HC Deb 16 May 1973 vol 856 cc1484-6
7. Mr. Wilkinson

asked the Secretary of State for the Environment whether he intends to take any decisions from the environmental point of view regarding the proposed construction of a new airport at Foulness, in the light of the Civil Aviation Authority's report on airport facilities in South-East England.

Mr. Rippon

There is no change in the decision we have already taken to develop the third London airport at Maplin.

Mr. Wilkinson

Why is there this Gadarene rush to get the decision through when all informed surveys and objective analyses show that there is not such a crying need for this project? The demand for runway space is not as great as forecast. The reduction in noise will take place anyway by the mid-1980s because 70 per cent. of the total number of aircraft using London airport will be wide-bodied, quiet-engined types. Therefore, on environmental grounds surely there is no need to construct the attendant environmental new towns, environmental seaports, environmental motorways and other such intellectual dishonesties which are a part of the project.

Mr. Rippon

I cannot accept my hon. Friends various assumptions. We determined the principle on Second Reading and I must leave the matter there. The CAA report did not deal with the noise and environmental problems to which my hon. Friend has referred. The House agreed with my view that it was vital to do something to relieve noise nuisance around London Airport and other existing airports. I receive many representations about it. As for quiet aircraft, it is worth bearing in mind what we are saying. Many people who now suffer this noise nuisance will, instead of having the continuous effect of a pneumatic drill outside their houses, have the equivalent of 40-ton lorries.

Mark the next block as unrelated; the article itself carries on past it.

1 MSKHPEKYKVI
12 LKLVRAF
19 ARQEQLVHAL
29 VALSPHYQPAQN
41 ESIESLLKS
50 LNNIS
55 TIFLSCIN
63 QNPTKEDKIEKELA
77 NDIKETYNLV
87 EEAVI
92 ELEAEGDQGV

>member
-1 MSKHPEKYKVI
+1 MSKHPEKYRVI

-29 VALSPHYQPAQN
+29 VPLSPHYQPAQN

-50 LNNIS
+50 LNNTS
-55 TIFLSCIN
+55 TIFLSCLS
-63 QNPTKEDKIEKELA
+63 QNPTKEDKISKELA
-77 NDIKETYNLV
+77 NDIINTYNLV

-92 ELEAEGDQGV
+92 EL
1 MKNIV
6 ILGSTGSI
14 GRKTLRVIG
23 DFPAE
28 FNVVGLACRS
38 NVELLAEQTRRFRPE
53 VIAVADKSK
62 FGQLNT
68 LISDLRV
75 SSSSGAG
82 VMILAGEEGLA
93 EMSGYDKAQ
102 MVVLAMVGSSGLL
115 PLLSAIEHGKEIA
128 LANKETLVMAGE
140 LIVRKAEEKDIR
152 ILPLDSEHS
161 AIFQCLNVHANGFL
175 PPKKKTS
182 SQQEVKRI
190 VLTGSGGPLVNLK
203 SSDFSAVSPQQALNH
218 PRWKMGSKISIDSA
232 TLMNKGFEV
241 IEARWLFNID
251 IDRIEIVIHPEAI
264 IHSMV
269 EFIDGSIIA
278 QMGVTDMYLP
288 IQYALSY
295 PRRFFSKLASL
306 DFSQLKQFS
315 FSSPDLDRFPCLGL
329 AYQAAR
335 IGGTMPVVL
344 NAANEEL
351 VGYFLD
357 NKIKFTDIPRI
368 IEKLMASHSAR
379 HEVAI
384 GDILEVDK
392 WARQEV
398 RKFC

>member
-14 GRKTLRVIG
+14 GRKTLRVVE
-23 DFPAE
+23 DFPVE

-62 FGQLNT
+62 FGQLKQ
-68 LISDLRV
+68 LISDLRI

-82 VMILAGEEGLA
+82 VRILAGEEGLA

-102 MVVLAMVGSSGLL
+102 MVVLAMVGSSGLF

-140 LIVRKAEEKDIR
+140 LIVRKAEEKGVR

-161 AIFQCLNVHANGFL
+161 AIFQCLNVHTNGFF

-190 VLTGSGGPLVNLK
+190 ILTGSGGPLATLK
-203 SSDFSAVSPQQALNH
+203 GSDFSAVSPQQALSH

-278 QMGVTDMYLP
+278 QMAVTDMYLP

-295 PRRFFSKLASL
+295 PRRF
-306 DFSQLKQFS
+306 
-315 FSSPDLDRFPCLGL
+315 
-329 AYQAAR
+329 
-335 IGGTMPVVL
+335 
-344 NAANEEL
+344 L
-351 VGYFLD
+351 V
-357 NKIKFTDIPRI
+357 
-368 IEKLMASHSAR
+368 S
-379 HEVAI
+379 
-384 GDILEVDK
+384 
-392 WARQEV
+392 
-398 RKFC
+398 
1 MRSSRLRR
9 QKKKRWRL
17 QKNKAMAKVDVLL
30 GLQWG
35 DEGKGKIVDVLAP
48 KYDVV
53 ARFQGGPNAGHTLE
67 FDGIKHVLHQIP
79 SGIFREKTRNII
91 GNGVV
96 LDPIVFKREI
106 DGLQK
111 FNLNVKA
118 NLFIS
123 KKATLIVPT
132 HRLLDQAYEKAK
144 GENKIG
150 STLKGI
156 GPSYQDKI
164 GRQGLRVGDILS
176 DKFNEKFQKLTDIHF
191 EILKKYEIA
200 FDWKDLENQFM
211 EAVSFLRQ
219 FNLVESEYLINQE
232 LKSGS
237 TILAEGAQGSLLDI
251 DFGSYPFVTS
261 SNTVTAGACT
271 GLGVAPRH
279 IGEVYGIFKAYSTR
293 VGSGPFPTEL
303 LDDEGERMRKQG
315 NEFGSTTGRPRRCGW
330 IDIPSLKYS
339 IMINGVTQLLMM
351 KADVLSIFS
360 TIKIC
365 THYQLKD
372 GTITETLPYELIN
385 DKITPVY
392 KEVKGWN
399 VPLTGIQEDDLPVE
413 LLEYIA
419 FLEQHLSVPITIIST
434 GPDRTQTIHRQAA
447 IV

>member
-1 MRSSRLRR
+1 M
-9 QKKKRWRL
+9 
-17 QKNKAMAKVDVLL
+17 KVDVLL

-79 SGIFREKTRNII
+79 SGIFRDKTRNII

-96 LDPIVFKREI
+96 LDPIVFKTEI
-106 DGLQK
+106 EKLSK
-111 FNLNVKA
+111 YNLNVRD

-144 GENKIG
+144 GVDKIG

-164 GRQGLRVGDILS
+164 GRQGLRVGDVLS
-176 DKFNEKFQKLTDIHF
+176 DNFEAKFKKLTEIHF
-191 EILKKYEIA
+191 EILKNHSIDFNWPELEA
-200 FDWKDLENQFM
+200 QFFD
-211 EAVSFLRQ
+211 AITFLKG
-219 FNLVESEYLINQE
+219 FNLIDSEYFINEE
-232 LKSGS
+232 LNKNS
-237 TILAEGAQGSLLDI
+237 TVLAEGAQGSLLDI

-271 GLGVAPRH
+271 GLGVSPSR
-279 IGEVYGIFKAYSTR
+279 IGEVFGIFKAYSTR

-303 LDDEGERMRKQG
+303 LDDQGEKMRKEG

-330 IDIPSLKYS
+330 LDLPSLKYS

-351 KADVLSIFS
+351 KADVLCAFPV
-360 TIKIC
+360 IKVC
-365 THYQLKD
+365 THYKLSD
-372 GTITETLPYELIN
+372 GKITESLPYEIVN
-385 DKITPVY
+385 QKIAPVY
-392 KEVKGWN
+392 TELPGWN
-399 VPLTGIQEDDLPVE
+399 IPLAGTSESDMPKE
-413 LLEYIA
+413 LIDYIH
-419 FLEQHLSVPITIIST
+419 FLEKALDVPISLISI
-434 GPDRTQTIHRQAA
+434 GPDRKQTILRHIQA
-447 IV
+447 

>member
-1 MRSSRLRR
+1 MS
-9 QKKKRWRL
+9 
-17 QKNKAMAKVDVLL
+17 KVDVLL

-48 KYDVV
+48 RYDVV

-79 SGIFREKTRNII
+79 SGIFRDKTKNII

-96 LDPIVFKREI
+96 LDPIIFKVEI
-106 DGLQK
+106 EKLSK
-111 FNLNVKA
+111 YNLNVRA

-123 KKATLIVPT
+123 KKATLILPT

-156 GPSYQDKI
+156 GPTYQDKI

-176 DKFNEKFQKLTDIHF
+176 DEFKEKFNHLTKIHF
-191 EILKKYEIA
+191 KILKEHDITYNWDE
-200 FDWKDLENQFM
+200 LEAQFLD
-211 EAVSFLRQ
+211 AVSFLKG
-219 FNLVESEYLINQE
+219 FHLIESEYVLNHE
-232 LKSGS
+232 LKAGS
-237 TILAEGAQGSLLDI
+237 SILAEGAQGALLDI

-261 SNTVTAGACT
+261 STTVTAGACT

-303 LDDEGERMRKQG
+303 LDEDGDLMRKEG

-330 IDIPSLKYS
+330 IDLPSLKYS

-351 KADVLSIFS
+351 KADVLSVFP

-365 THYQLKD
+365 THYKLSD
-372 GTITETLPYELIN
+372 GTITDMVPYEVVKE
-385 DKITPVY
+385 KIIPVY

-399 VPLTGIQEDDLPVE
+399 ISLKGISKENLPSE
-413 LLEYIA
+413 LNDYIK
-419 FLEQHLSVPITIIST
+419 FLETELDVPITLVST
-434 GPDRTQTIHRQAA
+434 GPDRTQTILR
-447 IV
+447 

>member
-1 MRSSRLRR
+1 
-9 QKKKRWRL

Mr. Oakes

Is the right hon. and learned Gentleman aware of the concern in the Press and among the public about this enormously costly scheme, and the question of its necessity? Is he further aware that his hon. Friend the Undersecretary of State said in Committee that he was considering approaching the Noise Council on the question whether there would be any substantial diminution of noise around Gatwick and Heathrow even if Maplin proceeded? Cannot the right hon. and learned Gentleman delay the Third Reading of the Bill until there is a report on noise, which is the main matter that this House should be considering in respect of such an enormous expenditure of public money?

Mr. Rippon

The factor of noise is very important, and we shall certainly consult the Noise Council about the likely effect. But the general proposition about the need to relieve people of noise around existing London airports is still unexceptional.

Mr. Harden

Is my right hon. and learned Friend aware that one of the main advantages of the Maplin proposals is that hundreds of thousands of people who now suffer day and night from aircraft noise-especially those living round Gatwick, many of whom are my constituents—will receive some relief from it?

Mr. Rippon

I am sure that my hon. Friend is right in that view.

Mr. Jay

Will the Government publish full details of the proposed motorway and rail links from London to Maplin before the Third Reading of the Bill?

Mr. Rippon

These matters are being discussed in Committee. Certainly it is our intention to give as much relevant information as possible at the earliest opportunity.